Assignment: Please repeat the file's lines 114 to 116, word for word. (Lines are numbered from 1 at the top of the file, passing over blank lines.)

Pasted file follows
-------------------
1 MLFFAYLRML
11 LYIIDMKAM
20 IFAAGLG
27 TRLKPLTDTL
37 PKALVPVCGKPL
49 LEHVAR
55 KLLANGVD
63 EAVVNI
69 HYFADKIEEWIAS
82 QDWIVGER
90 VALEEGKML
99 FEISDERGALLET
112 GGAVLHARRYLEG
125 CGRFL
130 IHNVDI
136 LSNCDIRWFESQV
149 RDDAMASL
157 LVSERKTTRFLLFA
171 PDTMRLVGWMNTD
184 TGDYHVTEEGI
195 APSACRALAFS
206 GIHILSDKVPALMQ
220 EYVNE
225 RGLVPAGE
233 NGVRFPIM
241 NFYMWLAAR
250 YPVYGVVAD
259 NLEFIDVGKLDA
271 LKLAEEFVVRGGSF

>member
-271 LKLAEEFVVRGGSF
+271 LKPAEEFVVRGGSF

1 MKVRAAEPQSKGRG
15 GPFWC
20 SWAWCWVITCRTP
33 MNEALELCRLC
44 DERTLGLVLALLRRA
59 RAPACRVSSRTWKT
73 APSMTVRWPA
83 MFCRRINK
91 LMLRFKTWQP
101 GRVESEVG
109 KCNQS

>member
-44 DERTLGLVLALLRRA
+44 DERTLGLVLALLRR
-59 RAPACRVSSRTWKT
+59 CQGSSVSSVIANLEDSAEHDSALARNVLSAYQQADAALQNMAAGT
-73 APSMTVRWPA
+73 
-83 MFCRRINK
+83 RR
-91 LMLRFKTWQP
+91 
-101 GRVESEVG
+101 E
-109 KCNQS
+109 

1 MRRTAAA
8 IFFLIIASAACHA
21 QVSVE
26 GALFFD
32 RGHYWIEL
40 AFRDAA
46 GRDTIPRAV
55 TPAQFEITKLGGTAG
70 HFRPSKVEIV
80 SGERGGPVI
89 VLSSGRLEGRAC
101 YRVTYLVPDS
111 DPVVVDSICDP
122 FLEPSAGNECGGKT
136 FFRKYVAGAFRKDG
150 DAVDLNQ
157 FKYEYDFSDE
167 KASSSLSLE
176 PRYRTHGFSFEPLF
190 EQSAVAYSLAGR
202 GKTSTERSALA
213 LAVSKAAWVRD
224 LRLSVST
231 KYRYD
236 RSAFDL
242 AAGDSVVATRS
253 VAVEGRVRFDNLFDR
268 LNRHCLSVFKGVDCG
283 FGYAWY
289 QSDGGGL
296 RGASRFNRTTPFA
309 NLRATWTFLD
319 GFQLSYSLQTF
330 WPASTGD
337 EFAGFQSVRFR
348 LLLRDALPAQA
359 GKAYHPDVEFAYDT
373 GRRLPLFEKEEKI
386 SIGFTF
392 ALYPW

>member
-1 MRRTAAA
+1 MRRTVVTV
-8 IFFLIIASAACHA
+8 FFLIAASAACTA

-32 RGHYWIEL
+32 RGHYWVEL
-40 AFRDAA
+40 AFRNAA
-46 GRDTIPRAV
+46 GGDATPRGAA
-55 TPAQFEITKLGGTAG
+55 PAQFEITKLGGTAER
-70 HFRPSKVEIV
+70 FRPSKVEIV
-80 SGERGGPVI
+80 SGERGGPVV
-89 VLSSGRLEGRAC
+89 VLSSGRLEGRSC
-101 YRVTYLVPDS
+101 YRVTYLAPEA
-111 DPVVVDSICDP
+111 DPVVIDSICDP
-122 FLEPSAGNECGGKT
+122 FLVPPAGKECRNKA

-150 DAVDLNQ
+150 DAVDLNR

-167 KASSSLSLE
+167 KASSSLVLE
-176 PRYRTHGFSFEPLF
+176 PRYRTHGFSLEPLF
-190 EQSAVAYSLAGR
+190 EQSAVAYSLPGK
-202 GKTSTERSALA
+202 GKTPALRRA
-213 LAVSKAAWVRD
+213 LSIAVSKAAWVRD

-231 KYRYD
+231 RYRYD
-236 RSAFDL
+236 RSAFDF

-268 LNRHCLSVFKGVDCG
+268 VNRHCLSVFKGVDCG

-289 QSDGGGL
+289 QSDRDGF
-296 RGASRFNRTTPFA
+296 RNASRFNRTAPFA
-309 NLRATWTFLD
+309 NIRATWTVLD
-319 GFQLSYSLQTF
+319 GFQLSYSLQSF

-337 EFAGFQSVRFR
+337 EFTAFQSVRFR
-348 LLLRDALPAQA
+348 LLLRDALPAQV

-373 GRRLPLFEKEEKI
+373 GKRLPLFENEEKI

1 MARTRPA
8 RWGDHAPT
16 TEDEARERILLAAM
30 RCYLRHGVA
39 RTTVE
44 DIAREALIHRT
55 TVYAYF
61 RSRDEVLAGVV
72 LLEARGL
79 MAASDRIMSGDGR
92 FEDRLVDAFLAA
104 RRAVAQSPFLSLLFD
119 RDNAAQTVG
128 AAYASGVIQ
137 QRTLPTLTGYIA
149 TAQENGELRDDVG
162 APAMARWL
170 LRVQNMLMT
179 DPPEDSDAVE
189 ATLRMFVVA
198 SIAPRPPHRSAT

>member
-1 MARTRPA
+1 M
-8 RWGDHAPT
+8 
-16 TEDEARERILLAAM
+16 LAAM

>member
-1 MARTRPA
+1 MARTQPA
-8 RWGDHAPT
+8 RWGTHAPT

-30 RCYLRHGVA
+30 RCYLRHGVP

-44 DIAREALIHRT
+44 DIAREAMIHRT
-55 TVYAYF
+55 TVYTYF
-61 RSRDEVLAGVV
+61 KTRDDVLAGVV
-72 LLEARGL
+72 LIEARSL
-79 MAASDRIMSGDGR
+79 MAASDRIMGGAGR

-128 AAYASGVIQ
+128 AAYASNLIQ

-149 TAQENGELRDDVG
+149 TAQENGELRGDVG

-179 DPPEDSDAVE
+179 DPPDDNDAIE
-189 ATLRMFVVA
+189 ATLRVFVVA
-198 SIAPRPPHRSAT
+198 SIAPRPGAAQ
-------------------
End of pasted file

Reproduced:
-80 SGERGGPVI
+80 SGERGGPVV
-89 VLSSGRLEGRAC